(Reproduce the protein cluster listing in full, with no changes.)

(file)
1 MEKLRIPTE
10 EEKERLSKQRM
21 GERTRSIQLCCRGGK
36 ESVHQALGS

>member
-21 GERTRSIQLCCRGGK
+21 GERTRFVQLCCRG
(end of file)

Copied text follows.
1 MEKLRIPTE
10 EEKERLSKQRM
21 GERTRSIQLCCRGGK
36 ESVHQALGS

>member
-21 GERTRSIQLCCRGGK
+21 GERTRFVQLCCRG